Asian stocks advanced on Monday as Wall Street rallied after a deal was announced to reopen the U.S. government, following a prolonged shutdown that had taken a toll on investor sentiment.
MSCI’s broadest index of Asia-Pacific shares outside Japan climbed 0.4 per cent.
The Shanghai Composite Index rose 0.7 per cent and Hong Kong’s Hang Seng was up 0.5 per cent.
South Korea’s KOSPI edged up 0.1 per cent, while Japan’s Nikkei bucked the trend and eased 0.3 per cent.
Australian financial markets were shut for their ‘Australia Day’ holiday.
Facing mounting pressure, U.S. President Donald Trump agreed on Friday to temporarily end a 35-day-old partial U.S. government shutdown without getting the $5.7 billion he had demanded from Congress for a border wall.
In response, Wall Street rallied broadly on Friday as investors were relieved to see an end to one of the longest U.S. government shutdown in history.
The shutdown had left the markets anxious as it came at a time of heightened worries over slowing global growth, signs of stress in corporate earnings, and a still unresolved Sino-U.S. trade war.
“The rise in the broader stock markets looks to keep going; the U.S. government reopening is definitely a plus for market sentiment,” said Soichiro Monji, senior economist at Daiwa SB Investments.
“There are still potential risk factors, such as the U.S.-China trade row and Brexit,” he said.
Chinese Vice Premier Liu He will visit the United States on Jan. 30 to 31 for the next round of trade negotiations with Washington.
Besides the underlying anxiety on trade, the temporary nature of the U.S. government’s reopening – Trump has threatened to resume the shutdown on Feb. 15 if his demands aren’t met – remained a source of concern.
“As things stand this morning, we have only 18 days left before we get another government shutdown, or a Wall. That should keep things interesting for markets,” wrote strategists at Rabobank.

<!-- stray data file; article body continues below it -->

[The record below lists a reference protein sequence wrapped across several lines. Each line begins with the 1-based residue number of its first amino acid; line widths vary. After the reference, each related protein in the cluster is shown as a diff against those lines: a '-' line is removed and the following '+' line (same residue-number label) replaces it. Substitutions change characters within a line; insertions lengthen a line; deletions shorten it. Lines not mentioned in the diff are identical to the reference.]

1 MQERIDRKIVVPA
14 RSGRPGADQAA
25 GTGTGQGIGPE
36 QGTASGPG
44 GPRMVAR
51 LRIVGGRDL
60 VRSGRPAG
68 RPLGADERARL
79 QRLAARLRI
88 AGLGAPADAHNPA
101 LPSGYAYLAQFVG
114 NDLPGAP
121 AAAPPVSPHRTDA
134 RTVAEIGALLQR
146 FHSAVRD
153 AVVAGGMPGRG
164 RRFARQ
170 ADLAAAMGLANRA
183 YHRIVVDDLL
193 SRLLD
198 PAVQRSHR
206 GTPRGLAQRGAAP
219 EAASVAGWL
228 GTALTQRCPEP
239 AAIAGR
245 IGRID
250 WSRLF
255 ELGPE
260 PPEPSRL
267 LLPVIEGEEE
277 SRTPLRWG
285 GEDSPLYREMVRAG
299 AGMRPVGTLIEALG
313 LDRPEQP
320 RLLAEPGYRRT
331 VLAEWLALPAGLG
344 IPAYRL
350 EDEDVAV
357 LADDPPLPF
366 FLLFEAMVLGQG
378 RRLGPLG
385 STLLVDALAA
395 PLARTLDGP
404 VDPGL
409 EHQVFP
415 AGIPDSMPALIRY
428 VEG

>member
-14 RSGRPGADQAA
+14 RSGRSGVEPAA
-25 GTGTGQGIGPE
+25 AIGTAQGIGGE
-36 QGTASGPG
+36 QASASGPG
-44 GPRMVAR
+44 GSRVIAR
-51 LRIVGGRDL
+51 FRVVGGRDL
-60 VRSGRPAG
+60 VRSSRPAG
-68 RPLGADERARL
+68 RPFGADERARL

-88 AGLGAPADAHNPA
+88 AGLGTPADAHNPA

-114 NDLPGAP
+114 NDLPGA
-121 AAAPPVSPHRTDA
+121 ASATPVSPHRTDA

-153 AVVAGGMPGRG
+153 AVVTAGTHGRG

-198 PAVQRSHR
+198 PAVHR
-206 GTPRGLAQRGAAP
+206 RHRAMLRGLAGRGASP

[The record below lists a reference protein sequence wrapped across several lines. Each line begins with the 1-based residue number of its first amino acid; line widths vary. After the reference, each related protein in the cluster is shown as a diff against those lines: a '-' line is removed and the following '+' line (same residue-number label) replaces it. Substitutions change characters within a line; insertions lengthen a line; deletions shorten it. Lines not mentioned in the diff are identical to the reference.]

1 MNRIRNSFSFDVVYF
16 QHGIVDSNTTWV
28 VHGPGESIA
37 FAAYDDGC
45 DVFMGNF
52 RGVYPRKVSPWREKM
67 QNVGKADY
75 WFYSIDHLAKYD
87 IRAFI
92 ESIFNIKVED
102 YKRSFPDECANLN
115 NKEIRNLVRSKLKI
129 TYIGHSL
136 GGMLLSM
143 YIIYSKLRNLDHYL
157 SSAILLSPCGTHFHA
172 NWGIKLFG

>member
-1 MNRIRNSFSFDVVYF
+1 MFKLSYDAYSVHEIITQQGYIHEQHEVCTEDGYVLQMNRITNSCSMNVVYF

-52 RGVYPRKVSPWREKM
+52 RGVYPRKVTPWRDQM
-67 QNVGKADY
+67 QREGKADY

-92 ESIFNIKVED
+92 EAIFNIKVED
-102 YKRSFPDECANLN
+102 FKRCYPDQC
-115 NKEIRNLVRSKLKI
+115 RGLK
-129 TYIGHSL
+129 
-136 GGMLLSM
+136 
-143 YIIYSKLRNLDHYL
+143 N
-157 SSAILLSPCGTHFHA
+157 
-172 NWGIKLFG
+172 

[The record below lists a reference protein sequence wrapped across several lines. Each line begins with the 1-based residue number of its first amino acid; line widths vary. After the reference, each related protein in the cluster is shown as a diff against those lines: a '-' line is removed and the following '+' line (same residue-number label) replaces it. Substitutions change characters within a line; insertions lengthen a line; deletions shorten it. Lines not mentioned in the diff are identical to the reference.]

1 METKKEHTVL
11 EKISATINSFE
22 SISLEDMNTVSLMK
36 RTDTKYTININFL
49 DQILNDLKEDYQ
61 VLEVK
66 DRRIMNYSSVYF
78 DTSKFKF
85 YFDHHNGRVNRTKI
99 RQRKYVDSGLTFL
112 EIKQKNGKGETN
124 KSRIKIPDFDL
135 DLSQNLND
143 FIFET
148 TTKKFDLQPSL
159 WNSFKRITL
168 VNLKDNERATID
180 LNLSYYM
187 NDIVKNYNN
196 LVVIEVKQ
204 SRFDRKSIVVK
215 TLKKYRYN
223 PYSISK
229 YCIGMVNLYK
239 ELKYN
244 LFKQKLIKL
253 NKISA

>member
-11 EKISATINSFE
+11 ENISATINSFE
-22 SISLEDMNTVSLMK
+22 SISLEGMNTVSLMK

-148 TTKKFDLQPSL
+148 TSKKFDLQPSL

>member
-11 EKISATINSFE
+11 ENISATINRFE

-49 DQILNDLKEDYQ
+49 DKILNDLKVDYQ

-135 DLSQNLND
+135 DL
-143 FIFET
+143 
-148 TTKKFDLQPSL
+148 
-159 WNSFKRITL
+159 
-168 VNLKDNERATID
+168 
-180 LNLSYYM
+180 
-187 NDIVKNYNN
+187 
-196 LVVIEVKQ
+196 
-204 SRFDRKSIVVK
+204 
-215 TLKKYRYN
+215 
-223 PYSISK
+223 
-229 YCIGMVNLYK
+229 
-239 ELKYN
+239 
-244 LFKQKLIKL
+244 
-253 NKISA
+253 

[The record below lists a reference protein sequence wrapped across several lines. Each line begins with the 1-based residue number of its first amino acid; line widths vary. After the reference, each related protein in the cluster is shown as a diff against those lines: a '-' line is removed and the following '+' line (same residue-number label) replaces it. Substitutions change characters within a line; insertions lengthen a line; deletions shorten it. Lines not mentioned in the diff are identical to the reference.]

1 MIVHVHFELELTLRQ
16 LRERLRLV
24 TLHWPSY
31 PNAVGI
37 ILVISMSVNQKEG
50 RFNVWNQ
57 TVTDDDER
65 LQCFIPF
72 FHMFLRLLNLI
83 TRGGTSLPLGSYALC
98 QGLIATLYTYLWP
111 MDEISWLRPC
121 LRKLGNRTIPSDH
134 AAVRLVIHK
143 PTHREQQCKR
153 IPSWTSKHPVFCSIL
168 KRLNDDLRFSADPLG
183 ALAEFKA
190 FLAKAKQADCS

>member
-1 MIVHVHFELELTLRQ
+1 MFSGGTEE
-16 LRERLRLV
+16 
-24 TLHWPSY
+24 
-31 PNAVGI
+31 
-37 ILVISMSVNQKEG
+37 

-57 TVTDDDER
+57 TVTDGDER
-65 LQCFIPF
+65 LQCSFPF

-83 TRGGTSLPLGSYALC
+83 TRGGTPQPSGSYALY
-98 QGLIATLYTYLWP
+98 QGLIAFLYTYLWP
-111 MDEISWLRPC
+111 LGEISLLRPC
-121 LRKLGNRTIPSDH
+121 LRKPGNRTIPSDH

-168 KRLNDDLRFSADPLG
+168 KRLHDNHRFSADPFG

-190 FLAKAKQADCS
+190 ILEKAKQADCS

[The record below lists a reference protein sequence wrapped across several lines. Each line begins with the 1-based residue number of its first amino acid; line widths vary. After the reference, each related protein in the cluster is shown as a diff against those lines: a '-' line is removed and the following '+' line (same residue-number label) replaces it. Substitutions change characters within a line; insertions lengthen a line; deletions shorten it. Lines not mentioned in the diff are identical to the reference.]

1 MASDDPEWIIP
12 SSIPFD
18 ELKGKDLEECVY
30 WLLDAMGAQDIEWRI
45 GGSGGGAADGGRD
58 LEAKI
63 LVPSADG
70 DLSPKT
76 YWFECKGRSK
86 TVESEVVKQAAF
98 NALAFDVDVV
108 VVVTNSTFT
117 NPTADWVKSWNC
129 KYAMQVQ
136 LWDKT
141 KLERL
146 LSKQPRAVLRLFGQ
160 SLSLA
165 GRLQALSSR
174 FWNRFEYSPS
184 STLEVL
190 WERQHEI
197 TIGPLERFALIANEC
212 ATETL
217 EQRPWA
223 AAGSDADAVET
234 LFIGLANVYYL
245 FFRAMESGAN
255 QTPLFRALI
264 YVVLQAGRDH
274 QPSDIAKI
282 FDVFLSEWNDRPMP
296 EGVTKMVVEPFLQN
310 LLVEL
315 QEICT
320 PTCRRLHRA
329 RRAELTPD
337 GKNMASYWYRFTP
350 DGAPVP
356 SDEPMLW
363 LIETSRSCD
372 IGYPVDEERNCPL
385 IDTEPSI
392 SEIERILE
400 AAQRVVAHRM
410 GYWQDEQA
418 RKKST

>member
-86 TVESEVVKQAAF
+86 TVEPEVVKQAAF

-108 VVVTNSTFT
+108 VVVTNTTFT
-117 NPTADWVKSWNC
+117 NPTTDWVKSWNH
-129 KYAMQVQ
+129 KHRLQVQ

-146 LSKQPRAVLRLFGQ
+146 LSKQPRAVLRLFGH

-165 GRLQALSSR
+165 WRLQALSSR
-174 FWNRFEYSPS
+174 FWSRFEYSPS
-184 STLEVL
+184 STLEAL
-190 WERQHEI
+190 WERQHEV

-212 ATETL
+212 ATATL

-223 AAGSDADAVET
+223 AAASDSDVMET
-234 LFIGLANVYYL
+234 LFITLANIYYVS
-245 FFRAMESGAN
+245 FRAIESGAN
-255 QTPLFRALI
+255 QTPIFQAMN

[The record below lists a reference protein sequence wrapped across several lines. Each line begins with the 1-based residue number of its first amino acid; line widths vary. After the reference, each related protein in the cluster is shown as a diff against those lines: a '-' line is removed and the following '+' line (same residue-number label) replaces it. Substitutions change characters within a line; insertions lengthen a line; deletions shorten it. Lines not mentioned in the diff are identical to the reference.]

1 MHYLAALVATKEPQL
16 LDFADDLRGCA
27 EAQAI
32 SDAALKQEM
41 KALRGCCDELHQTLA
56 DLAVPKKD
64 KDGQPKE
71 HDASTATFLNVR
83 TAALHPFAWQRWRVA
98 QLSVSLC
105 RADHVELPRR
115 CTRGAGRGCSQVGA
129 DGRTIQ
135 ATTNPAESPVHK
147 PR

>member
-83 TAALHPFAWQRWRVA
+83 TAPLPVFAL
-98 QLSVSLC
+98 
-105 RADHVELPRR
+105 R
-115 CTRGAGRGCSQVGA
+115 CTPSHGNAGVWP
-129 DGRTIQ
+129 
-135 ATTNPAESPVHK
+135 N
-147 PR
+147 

In the currency market, the pound hovered near a three-month high of $1.3218 set on Friday on the back of optimism that Britain can avoid a no-deal Brexit.
Britain is set to leave the European Union on March 29, but the country’s members of parliament remain far from agreeing a divorce deal and longer term prospects for sterling remained far from clear.
The immediate focus was on Tuesday, when the British parliament will debate and vote on Prime Minister Theresa May’s Brexit “plan B”.
The euro was also on the front foot against the sagging dollar, which was on the defensive ahead of the Federal Reserve’s Jan. 29 to 30 policy meeting, where it is expected to leave interest rates unchanged after raising them four times last year.
The attention will be on the policy outlook as the Fed has signaled a slower pace of rate increases this year, with markets speculating it might pause its tightening cycle soon.
The single currency was 0.05 per cent higher at $1.1411 after gaining 0.9 per cent on Friday, paring the losses from earlier last week on dovish-sounding comments by European Central Bank President Mario Draghi.
The dollar was slipped 0.2 per cent to 109.35 yen following mild losses at the end of last week.
The benchmark 10-year Treasury yield was little changed at 2.747 percent after popping up 4 basis points on Friday in the wake of surging U.S. shares.
U.S. crude oil futures were down 0.4 per cent at $53.48 per barrel, with a rise in U.S. rig count stopping a two-day winning run.
Oil prices rose toward the end of last week as political turmoil in Venezuela threatened to tighten crude supply, with the United States signaling it may impose sanctions on exports from the South American nation. (Reuters/NAN)